A “Class B” camper comes to mind. These are tricked out vans that offer all of life’s conveniences in miniature. Full kitchens, bathrooms, built-in entertainment systems. However, they are costly, and many of their luxuries (like the bathroom) are not needed by me.

For the last year, I have been talking to my friend, Tom, about building out a cargo van. He is willing to help, and he has the skills that I lack. At one point he found me an old mini-bus that could be converted, but I was too chicken to pull the trigger. Even with Tom’s expert help the conversion process could be lengthy and daunting.

Every camper option seems doable,, but I always find something to keep me from moving forward. That is until this last week.

I stumbled on a YouTube video from a company that makes a modular system for the Dodge Promaster van. This is a relatively inexpensive cargo van that boasts a “tall” version that has an interior height of over 6 feet. Their system locks modules into floor tracks, and the whole interior is easily removable. The kit includes the floor, wall and ceiling panels, a platform bed, a simple kitchen, and a seat/storage box. The best thing is that it can be installed in 2 hours.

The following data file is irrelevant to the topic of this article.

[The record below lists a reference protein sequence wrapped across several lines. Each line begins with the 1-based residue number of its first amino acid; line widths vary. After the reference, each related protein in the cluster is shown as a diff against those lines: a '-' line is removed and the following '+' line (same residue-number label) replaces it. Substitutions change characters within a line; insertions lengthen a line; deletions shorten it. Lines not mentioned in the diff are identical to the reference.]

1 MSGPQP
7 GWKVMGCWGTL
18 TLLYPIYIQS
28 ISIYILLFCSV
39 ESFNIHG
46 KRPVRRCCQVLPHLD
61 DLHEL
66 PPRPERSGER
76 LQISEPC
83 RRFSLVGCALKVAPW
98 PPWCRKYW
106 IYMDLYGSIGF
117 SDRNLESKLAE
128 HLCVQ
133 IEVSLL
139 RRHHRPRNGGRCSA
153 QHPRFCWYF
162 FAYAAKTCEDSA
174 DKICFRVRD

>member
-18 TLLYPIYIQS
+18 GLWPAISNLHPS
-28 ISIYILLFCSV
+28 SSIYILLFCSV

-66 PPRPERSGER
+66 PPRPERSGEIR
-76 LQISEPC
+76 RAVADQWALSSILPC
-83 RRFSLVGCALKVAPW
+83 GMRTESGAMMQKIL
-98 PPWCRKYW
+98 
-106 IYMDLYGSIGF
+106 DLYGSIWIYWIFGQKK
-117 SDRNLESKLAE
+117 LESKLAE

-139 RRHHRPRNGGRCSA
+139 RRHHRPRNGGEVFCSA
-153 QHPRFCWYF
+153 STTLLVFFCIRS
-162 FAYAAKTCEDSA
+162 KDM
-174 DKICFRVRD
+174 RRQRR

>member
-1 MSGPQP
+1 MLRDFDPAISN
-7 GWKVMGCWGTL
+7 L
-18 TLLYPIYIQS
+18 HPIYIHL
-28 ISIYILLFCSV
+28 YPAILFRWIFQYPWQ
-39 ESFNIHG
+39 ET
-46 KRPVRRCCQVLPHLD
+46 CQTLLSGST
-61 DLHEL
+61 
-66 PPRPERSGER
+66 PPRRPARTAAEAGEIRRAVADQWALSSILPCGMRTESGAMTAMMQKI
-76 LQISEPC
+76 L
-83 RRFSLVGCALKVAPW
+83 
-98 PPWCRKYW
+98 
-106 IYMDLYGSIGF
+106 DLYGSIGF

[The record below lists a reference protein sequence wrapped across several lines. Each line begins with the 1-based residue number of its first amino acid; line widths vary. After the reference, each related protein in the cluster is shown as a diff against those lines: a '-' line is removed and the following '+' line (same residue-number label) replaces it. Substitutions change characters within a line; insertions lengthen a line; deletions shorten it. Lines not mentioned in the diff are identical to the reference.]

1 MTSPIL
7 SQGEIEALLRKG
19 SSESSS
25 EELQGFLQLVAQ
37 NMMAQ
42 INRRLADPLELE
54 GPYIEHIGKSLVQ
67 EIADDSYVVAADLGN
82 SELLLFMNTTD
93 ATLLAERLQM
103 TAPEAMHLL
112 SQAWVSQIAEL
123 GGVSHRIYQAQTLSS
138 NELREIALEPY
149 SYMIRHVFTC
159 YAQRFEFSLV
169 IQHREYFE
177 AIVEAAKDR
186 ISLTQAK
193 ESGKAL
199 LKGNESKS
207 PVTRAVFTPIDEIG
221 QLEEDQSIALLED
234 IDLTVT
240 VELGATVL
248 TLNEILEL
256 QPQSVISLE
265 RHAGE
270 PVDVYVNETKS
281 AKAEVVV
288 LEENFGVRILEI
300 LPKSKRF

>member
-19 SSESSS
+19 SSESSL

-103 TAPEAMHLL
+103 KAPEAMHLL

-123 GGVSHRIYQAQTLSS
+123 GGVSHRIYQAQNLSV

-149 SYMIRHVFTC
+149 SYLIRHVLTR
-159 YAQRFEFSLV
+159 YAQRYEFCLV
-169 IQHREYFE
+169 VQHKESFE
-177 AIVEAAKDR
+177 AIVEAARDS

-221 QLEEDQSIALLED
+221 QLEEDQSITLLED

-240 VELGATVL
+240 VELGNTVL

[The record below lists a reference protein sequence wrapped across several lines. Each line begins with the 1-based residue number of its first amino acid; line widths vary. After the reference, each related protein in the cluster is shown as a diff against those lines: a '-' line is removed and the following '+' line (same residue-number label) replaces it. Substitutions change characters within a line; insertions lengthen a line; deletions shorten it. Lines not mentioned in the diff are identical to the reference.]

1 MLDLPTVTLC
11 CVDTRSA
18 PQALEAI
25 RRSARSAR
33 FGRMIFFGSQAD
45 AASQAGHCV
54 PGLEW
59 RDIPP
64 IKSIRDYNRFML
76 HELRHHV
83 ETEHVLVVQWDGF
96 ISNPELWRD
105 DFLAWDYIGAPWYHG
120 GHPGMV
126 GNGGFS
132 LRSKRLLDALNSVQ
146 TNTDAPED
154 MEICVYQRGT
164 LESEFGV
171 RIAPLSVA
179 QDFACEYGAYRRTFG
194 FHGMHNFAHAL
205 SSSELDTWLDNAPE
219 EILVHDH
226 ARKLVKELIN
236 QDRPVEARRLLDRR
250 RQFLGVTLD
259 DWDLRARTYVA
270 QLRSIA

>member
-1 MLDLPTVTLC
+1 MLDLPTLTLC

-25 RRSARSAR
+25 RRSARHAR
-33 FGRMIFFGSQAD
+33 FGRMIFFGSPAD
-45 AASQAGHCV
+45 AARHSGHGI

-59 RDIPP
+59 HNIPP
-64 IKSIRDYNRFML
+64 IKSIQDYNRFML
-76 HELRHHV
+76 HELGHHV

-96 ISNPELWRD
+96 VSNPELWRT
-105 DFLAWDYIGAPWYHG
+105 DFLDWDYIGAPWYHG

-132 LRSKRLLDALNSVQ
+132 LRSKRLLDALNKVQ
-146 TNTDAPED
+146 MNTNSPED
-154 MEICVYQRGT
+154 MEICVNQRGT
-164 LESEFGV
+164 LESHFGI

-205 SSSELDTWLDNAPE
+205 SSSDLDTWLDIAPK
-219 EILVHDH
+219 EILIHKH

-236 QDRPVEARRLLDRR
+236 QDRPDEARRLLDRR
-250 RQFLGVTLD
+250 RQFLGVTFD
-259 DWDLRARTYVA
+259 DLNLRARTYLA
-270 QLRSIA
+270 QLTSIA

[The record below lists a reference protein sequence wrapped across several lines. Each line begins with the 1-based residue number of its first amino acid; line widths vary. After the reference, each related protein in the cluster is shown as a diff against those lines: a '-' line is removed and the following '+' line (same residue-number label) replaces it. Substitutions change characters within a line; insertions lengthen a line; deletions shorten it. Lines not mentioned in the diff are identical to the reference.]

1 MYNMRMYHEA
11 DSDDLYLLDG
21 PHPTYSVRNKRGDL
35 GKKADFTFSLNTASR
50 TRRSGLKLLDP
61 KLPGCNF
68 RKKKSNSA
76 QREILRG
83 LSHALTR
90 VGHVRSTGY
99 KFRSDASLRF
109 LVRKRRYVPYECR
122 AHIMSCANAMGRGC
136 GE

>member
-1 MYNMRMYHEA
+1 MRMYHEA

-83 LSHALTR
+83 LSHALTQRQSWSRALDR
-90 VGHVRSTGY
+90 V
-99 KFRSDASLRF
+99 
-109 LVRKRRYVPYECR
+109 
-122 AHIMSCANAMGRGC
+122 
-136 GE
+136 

Cargo vans have only two seats, but for those now rare family trips, we could use a second transport car, and a tent for other campers. If needed, I could sell my current car and use the van as my primary vehicle. I am moving into retirement, and my transportation needs are simple.

I mentioned the option to Julie, and she seemed reasonably receptive. We have been married for a long time, and we no longer find it necessary to “make our points” with each other. Well, at least most of the time.

Dear reader, I’m not sure where this will all lead me, but I’m pretty excited about it. Tom said he would go with me to check out some Promasters at the local Dodge dealership, and I have sent an email to Wayfarer Vans, the company in Colorado who makes and installs the conversion kit. This option seems like the right balance of convenience and price. Say a little prayer for me so that I make the right decision.